Engulfed in darkness, surrounded by sounds both familiar and frightening, Malorie embarks on a harrowing odyssey-a trip that takes her into an unseen world and back into the past, to the companions who once saved her. Under the guidance of the stalwart Tom, a motely group of strangers banded together against the unseen terror, creating order from the chaos. But when supplies ran low, they were forced to venture outside-and confront the ultimate question: in a world gone mad, who can really be trusted?”

I don’t often read scary stories, though I do have an odd fascination with them. But, in the spirit of Halloween, I figured I’d pick up a thriller.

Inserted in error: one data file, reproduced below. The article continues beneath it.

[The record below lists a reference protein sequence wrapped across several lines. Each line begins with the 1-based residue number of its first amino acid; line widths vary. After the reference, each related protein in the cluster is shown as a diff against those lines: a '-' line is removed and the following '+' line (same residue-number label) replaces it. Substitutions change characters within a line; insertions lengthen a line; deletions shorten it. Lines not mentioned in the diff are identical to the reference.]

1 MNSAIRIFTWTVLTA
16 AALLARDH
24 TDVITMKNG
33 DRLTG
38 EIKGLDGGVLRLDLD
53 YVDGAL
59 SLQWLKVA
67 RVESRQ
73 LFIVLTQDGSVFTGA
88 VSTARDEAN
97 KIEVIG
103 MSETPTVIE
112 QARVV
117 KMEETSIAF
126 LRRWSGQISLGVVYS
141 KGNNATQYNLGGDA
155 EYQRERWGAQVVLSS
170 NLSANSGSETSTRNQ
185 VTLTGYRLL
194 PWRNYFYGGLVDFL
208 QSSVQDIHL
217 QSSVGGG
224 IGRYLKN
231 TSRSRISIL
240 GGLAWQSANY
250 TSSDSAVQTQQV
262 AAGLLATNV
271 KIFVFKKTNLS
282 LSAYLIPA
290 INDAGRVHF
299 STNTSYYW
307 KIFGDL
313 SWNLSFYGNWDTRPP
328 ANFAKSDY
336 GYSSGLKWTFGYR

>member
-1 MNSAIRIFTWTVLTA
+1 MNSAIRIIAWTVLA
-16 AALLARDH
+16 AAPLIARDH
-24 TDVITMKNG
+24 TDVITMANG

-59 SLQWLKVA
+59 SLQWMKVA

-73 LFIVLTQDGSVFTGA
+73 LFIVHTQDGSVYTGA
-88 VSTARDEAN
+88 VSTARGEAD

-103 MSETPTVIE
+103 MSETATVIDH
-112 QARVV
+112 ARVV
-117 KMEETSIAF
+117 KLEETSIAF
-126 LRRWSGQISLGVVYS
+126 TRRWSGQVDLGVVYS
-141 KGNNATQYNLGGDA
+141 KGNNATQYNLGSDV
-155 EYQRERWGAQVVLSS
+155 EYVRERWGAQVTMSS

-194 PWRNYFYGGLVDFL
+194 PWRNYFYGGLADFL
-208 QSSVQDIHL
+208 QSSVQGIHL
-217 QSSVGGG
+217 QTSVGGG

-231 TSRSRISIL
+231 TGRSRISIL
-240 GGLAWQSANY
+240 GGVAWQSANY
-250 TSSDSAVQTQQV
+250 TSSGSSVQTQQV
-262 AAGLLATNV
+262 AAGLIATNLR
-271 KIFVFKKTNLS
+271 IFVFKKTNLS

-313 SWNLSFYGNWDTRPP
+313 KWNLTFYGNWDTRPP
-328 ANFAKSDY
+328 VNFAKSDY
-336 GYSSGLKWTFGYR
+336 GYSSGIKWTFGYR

Here’s a tip: don’t read it at night. At least, not if you have an over-active imagination like I do (which is why I don’t watch horror movies). It was creepy and spine-tingly, and I think I shivered a couple of times. It’s succinctly well written: you don’t need a lot of extraneous details to feel scared. There was one moment that I was reading while at work, and I jumped a mile when a co-worker came up behind me.

By the end of the novel, I had a few questions, but it still wrapped up enough that you weren’t left hanging. It could lead into a sequel, but I don’t think continuing Malorie’s story would work – it would have to take place years later, probably with her children.

The Graveyard Book:

“Nobody Owens, known to his friends as Bod, is a normal boy.

He would be completely normal if he didn’t live in a sprawling graveyard, being raised and educated by ghosts, with a solitary guardian who belongs to neither the world of the living nor of the dead.